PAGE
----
Hugh Simpson wants to use his experience to educate the general public
By Diego Flammini
An Ontario beekeeper is preparing to enter a new role within the Ontario Federation of Agriculture.
Hugh Simpson, who serves as the president of the Grey County Federation of Agriculture, became the OFA’s newest director-at-large during the organization’s annual general meeting in Hamilton, Ont. His term will last three years.
Farms.com connected with Simpson to get a sense of his priorities as he settles into his new position.
Listening to several opinions about the ag industry is at top of mind, he said.
“My background in business and farm advocacy teaches me that the best thing you can do at first is hear from as many diverse stakeholders as possible,” he told Farms.com. “I hope to remain patient, listen to conversations and formulate the best way for me to help advance farming.”
Simpson is also committed to educating the non-farm community about the industry.
Consumers are a part of the ag industry, so demonstrating that fact to them is important, he said.
“I want to move the conversation to a place where the general public can better identify with the farm brand,” he said. “People attach themselves to particular kinds of products. I think I can bring some new ideas to the table about how modern farming can (present) itself so that the general public can understand and appreciate. Maybe, (they’ll) even get to a point where they defend Ontario’s farm brand.”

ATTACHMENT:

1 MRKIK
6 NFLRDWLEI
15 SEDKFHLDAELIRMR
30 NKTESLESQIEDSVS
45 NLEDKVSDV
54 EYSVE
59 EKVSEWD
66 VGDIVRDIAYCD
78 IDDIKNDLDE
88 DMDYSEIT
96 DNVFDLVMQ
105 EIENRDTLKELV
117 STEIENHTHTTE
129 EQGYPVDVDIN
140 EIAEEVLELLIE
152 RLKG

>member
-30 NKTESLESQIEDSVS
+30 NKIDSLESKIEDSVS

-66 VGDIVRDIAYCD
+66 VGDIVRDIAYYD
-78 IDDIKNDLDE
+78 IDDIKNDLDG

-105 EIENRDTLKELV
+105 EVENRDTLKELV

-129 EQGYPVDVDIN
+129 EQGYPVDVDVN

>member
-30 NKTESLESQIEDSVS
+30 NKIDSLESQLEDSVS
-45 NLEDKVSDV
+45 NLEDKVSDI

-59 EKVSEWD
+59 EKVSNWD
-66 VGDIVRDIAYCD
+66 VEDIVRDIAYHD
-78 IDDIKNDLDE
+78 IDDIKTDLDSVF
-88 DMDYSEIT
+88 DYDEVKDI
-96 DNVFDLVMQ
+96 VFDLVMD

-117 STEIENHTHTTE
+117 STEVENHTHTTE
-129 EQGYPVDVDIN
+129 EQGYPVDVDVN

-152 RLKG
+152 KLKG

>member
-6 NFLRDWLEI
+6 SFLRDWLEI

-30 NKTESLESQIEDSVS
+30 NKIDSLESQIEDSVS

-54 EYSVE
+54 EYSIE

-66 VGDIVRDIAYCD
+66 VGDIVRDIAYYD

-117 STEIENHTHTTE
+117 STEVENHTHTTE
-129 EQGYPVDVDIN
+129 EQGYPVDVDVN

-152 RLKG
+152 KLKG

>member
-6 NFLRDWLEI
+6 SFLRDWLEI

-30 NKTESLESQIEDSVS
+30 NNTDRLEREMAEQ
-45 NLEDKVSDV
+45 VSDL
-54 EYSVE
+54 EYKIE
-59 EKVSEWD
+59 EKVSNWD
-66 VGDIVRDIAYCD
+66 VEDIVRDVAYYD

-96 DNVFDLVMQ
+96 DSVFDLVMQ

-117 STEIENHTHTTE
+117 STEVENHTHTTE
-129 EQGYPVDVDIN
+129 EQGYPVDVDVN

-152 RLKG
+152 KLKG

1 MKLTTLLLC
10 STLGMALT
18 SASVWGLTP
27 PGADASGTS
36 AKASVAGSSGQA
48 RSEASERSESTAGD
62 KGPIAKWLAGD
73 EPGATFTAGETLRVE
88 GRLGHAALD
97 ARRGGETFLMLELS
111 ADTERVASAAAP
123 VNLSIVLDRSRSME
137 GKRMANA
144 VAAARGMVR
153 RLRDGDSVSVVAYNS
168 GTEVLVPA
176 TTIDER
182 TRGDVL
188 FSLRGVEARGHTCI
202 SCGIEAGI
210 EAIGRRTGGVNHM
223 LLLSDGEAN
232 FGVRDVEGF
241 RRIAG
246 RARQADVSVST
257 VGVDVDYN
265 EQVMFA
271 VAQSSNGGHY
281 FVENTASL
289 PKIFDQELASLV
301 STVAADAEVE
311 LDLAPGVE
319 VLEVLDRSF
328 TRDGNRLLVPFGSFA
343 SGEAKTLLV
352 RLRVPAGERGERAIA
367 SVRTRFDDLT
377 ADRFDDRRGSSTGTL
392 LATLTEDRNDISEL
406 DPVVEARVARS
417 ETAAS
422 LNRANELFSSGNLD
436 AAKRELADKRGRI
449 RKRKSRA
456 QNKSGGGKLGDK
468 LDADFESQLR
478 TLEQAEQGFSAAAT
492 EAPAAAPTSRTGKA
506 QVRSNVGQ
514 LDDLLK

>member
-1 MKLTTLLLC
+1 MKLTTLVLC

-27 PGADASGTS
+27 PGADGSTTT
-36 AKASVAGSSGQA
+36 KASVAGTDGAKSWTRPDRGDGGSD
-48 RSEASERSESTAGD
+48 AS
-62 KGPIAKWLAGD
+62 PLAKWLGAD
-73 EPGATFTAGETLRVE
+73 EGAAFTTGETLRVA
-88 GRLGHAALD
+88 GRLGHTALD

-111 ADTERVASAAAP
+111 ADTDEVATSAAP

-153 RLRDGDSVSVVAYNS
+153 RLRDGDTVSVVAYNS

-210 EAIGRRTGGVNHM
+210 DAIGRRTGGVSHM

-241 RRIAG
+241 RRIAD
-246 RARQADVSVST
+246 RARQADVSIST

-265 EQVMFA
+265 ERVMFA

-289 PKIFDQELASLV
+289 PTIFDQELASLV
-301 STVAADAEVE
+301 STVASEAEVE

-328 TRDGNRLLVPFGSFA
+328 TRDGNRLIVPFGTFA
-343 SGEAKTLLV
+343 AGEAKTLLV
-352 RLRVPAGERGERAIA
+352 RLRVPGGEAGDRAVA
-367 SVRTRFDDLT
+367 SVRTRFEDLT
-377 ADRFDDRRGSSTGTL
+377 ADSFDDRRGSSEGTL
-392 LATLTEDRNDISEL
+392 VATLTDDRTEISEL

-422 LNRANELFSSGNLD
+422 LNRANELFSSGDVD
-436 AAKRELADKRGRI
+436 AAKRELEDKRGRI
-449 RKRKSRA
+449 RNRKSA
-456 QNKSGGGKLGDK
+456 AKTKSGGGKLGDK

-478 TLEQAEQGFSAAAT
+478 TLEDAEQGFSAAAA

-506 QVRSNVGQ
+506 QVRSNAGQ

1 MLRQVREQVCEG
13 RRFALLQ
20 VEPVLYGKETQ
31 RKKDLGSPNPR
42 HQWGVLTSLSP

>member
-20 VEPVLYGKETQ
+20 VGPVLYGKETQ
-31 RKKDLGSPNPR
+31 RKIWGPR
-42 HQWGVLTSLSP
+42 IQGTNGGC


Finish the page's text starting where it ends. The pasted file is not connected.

Simpson is dedicated to attracting new farmers to the industry.
The average age of a farmer in Ontario is 55, the 2016 Census of Agriculture says.
Ensuring a pipeline of young producers exists who are waiting to grow food will help keep the industry strong, Simpson said.
“Older farmers have definitely embraced the use of technology, but young farmers are the future of this industry,” he said. “In 20 years, the face of farming is going to look different. Farmers like me who are over 55 come from a time where most of our news came from a newspaper or the TV, we had no concept of what social media was.
“I’d like to find a way to embrace those farmers who will be making the decisions in the next 15 to 20 years. To do that, we need to appreciate the younger farmer as a significant audience and as consumers of this lifestyle and business culture.”
At the OFA’s annual general meeting, Keith Currie was acclaimed as organization president. Mark Reusser and Peggy Brekveld won re-elections as OFA vice-presidents.
Hugh Simpson photo